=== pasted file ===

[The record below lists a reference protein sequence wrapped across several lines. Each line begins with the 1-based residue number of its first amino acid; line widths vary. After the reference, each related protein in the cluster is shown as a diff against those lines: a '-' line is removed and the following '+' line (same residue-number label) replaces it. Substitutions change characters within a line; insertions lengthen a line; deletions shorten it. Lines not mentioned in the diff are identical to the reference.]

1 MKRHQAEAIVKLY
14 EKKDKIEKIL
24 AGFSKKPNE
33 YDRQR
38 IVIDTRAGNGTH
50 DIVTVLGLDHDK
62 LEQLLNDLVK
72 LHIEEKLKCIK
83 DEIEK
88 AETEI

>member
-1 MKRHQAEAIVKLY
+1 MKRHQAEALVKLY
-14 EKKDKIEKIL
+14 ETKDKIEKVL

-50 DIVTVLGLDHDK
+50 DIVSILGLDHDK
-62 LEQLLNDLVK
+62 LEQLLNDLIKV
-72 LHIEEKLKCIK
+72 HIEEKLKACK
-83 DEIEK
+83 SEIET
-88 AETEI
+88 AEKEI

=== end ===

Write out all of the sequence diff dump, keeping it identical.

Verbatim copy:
[The record below lists a reference protein sequence wrapped across several lines. Each line begins with the 1-based residue number of its first amino acid; line widths vary. After the reference, each related protein in the cluster is shown as a diff against those lines: a '-' line is removed and the following '+' line (same residue-number label) replaces it. Substitutions change characters within a line; insertions lengthen a line; deletions shorten it. Lines not mentioned in the diff are identical to the reference.]

1 MKRHQAEAIVKLY
14 EKKDKIEKIL
24 AGFSKKPNE
33 YDRQR
38 IVIDTRAGNGTH
50 DIVTVLGLDHDK
62 LEQLLNDLVK
72 LHIEEKLKCIK
83 DEIEK
88 AETEI

>member
-1 MKRHQAEAIVKLY
+1 MKRHQAEALVKLY
-14 EKKDKIEKIL
+14 ETKDKIEKVL

-50 DIVTVLGLDHDK
+50 DIVSILGLDHDK
-62 LEQLLNDLVK
+62 LEQLLNDLIKV
-72 LHIEEKLKCIK
+72 HIEEKLKACK
-83 DEIEK
+83 SEIET
-88 AETEI
+88 AEKEI